Prison is about serving time for commiting a lot of crimes it takes alot these days just to get six months.
If I had my way there would be chain gangs and have these people doing real work and this might make them think about robbing granny at knife point and hurting them for £2-50!!!
Prisons will work if funded and worked properly I am not saying remove Human Rights as it is in some other countries, Im on about good honest graft and lots of it.
I have had to deal with lots of victims and they get nothing, the crims get away with it most of the time and when they get caught the courts give them worthless punishments.
Oh and by the way our school kids get about that for their dinners me thinks take some more off of the crims get them to grow their own.

ExtraSpecialCopper said...

BigFella, I have had the opportunity to visit several prisons and have seen quite a contrast.

My next blog is on what you have described ;)

PC South West said...

I have always liked the idea of chain gangs and would have them scraping the chewing gum off the pavements. I agree that prison is too easy and so many people want to go back there.
We had one that walked into the nick and placed a wing mirror on the front desk and informed the member of police staff that they had just broke it off a car outside. Not to mention the chap that threw a concrete block through the front office window, just so he could go back to his warn cell and three meals a day.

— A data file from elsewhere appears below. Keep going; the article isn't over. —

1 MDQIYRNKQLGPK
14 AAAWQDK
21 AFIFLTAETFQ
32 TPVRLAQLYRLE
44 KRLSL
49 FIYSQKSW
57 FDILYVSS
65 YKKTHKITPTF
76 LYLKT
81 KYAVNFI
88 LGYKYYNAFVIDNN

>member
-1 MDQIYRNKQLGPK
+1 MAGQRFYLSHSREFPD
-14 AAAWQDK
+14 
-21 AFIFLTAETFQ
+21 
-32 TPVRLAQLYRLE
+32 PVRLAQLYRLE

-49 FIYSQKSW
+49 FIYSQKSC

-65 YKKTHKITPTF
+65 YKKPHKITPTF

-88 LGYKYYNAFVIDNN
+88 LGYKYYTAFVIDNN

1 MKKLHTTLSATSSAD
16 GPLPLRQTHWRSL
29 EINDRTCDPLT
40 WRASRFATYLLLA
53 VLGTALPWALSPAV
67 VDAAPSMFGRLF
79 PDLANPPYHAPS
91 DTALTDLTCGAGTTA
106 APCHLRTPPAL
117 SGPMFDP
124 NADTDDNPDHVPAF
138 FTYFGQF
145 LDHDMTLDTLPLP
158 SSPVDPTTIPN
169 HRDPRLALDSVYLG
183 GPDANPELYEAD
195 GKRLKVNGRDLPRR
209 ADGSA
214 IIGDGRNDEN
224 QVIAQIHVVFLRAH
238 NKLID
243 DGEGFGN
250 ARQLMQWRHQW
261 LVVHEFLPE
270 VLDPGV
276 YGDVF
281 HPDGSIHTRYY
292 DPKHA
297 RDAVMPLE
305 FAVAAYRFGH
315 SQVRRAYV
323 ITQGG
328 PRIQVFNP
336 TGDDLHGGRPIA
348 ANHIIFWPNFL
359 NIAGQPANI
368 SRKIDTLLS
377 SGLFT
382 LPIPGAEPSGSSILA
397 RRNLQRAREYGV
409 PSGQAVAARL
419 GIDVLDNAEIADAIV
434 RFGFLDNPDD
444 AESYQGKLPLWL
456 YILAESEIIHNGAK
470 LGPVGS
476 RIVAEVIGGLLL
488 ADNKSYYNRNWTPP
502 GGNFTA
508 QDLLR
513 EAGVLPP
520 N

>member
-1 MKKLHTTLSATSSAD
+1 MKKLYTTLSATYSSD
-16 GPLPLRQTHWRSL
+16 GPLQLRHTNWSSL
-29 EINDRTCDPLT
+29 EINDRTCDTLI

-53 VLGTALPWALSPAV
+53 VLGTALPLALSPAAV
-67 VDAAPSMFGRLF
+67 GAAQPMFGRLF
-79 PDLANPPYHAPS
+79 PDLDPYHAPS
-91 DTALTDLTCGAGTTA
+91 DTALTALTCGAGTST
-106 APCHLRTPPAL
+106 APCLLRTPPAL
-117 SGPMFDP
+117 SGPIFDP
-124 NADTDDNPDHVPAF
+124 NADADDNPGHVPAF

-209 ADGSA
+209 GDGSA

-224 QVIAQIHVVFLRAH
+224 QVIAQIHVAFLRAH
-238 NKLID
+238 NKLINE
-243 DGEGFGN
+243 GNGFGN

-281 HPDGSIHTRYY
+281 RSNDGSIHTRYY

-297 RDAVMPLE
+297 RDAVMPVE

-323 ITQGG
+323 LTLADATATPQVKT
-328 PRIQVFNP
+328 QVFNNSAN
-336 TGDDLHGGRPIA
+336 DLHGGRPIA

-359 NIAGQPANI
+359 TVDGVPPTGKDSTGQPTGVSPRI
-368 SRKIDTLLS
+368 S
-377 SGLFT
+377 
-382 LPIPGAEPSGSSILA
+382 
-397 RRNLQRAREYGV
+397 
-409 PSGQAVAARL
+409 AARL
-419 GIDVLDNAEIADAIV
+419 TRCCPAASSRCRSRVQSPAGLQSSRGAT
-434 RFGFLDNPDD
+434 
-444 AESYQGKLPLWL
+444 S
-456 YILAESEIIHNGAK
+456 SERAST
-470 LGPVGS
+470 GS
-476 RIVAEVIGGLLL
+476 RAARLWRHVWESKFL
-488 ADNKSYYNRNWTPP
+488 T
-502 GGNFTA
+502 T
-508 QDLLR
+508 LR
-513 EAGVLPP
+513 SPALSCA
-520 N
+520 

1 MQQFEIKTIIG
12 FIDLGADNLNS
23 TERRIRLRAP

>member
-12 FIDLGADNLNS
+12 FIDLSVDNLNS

Something is wrong somewhere.

dickiebo said...

SouthWest is right. Back in the '60s, we had a chap, Charlie Newman, who virtually lived in prison. When I was "new" to this station area, I came out of the nick one day and heard someone (Charlie)call out, "Officer". I turned around to see Charlie poised with brick in hand. As soon as he was satisfied that even I couldn't miss it, he hurled the brick through the cafe window, next-door to the nick. A good arrest, I thought. I soon found out that Charlie always did this when he was ready to go back inside. Incidentally, he had done this so many times that the cafe owner could not get an Insurance company to cover his window!

Joe90 said...

'As for prison conditions, the daily "allowance" for food for a prisoner is £1.85 - thats split between breakfast lunch and dinner.'

I won't lose any sleep over that fact.

BigFellainBlue said...

I have already put this link on another blog but it seems quite apt.

This is the future of policing -

Gargoyle said...

Why would we need Police if we could adequately treat and deal with our mentally ill????

blueknight said...

Unless 'the criminal has committed a serious offence, his or her chances of going to prison for the first second or third court appearance are pretty slim.
Prison does not necessarily rehabilitate, but it does punish and it keeps the criminal out of circulation for a couple of months.
It is the non custodial sentences handed out for the first few court appearances that do not work. Otherwise he/she would not keep coming back.
When the Home Office is split in two all the problems of crime and punishment will be sorted. Or they won't, one of the two.

Anonymous said...

A national sterilisation programme for some groups of people may a be a good idea. Had one guy who broke a couple of windows, and refused to give any details, so he had to be remanded and kept in for court. Oh, and his bed and food courtesy of the local tax payer.